Forty years later, however, an itinerant knife-sharpener used to occasionally make an appearance at our door. He somewhat resembled our gardener of yore, at least in his washing habits, though he was much thinner. He was always jolly, with hackneyed jokes. We always found him work to do, for he represented, at least in our imagination, the kind of person increasingly rare in modern society: the free agent. Whatever money he made—it couldn’t have been very much—he had in hand. He escaped the trammels of the state, the only way to do so being the acceptance of poverty. At least if his manner was anything to go by, he thought it a good exchange, poverty for freedom. Few people are willing to make such an exchange, and once a cashless economy is established (in the not very distant future), it will be impossible. Every transaction, like every crime according to the famous dictum of the pioneer forensic scientist, Dr Locard, will leave a trace. You won’t just feel that you are being followed everywhere: you will be followed everywhere.
The knife-sharpener is no more: he has gone into whatever retirement was reserved for him, not a very prosperous one in all likelihood. But from time to time there is a rap on our front door, and there stands a young man—never a young woman—with a large bag of assorted goods for sale of the kind that I never really want to buy, but nevertheless always do buy. When I open the door to these pedlars, they immediately thrust some or other certificate in my face, encased in transparent plastic, which supposedly establishes their bona fides: someone has given them permission to do what they are doing, though whether that permission itself has any legal validity is unclear, for there is no time to check. But any document is better than none.
For a time, these pedlars always claimed to be released prisoners trying at last to go straight. I think they probably were. I know more than the average respectable citizen about prisons, having long worked in one, and on brief testing, these pedlars were able to give me convincing details of their sojourn as guests of the criminal justice system. They were also mostly former drug-addicts.
Though I am a hard-liner on questions of crime, I am much in favour of giving released prisoners a chance, and it cannot be easy for someone who has spent most of his life doing the wrong thing to change direction, especially when he lacks qualifications to do anything else. So it is that I end up with more leather cloths to wipe the windows of my car than I can possibly use in my lifetime, or little torches that I lose almost immediately, or oven gloves, enough to furnish a bakery. If my purchases keep the sellers out of prison, they are cheap enough, and so far, at least, they—the sellers—have not turned out to have been casing the joint, for none of my purchases from them has been closely followed by a burglary, as secretly has been my fear.
More recently, the pedlars have changed their story (a story can be true, of course). They say that they are—strange locution—learning difficulties. ‘I am learning difficulties,’ they say as soon after the householder opens the door to them. By this they mean that they are what in my childhood was called mentally subnormal, a term that meant no ill but which we have come to regard as intrinsically demeaning. (I had a first cousin who was ‘a little backward’.)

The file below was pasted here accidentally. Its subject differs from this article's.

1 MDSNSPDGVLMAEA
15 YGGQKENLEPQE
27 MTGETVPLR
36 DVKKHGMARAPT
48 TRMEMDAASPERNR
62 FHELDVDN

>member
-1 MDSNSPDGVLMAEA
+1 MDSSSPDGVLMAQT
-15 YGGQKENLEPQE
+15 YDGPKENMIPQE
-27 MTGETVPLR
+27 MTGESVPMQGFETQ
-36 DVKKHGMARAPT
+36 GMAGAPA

They do indeed seem a little different from average. They have with them a certificate of backwardness, as we once would have put it, which is an odd qualification, but they have learnt the use and price of the wares they bring with them and are trying to sell.
The sudden change in the nature of these pedlars from ex-prisoner to persons with learning difficulties (not necessarily mutually exclusive) leads me to suspect that there is an organised racket behind them, that somewhere in the background there is a spidery person who, from the centre of his web, is organising a whole system of exploitation. What percentage of the receipts from what they sell do the pedlars actually receive? Presumably enough to make it worth their while, but they are classes of people vulnerable to exploitation.
How quickly one succumbs to paranoid ideation! One immediately suspects that they are exploited and that they in turn are exploiting you! There must be a conspiracy somewhere, certainly someone benefiting more than he should or is morally entitled to. What one fears also is to be made a fool of.
Dr Johnson said that it is better sometimes to be deceived than never to trust, and he was surely right. When the pedlars come to the door, what I see is someone who is doing something that I should not like to do myself, and that surely cannot be very easy to do. Their stories might be true and I have no time to check their veracity. Buying from them will certainly give them a little pleasure and cause me little pain. They are not so many, and do not call so frequently, that they are a nuisance. If I turn them away empty-handed, they will form the impression that people are hard-hearted. They must know that they are in receipt of charity, for it must be very rarely that the people they solicit say on seeing their wares, ‘Yes, that feather duster, or that oven-scourer is just what I wanted!’ Yet by selling something rather than merely asking for money outright, they are saved from the humiliation of beggary and they provide a service of a kind, even if someone else is profiteering from it.
My attitude to buskers is less forgiving. If I like their music, I give, if I do not, I do not give. On the Paris Métro, for example, I reward the accordionists, but not those who wheel an apparatus of electronic backing to their singing. Here, for me, it is not a question of the buskers’ personal need, but of their worth as assessed by my personal taste. I want to discourage some but not others. Some I regard as a pleasant accompaniment to my journey, others as noise pollution that prevents concentration on my reading. And I suspect that the accordionists are less likely to be drug addicts than the buskers who sing rock music and imagine themselves as stars.
Theodore Dalrymple’s latest books are The Terror of Existence: From Ecclesiastes to Theatre of the Absurd (with Kenneth Francis) and Grief and Other Stories from New English Review Press.